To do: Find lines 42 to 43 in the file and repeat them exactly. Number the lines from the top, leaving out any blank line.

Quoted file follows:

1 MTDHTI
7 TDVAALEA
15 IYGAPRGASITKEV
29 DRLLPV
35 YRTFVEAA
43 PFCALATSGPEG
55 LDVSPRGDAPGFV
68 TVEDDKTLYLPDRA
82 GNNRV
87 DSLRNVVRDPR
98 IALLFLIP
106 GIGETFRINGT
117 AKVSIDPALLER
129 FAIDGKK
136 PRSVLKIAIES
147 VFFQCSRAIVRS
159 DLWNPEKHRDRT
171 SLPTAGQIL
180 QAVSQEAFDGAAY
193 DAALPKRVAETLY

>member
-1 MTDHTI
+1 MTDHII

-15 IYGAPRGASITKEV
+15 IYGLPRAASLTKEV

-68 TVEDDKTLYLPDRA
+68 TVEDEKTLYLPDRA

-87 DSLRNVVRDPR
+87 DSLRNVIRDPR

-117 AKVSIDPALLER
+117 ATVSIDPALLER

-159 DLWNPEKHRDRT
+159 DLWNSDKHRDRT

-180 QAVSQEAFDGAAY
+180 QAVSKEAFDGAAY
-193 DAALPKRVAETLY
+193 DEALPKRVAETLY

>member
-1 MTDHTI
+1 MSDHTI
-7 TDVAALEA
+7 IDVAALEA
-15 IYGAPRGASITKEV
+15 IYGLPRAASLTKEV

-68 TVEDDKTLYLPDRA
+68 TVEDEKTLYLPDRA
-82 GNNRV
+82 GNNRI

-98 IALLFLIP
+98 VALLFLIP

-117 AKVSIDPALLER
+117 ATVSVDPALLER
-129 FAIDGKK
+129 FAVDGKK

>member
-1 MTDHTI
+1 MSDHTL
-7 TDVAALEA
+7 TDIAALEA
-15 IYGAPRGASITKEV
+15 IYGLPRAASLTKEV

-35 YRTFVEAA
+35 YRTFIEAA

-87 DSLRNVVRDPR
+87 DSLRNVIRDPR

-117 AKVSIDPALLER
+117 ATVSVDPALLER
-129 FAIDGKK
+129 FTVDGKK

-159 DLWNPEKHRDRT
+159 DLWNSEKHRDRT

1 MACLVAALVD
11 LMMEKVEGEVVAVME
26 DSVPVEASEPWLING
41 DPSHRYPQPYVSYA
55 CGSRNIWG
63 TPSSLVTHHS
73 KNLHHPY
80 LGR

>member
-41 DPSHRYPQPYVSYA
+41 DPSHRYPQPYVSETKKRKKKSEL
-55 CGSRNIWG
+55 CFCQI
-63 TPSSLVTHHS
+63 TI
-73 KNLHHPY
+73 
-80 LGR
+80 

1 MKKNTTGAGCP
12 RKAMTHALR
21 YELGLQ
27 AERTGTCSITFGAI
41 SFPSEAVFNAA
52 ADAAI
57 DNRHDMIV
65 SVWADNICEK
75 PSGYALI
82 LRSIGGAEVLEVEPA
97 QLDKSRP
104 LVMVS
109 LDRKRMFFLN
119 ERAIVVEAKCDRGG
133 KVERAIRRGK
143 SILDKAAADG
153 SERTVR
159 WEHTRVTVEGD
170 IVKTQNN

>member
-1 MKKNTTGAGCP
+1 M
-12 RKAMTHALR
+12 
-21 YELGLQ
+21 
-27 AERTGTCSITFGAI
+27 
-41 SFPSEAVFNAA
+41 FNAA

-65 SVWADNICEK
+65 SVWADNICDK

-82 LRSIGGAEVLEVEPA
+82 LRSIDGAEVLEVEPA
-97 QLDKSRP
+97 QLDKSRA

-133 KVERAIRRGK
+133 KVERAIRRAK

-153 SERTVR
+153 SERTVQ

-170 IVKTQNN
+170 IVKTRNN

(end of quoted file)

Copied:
+7 IDVAALEA
-15 IYGAPRGASITKEV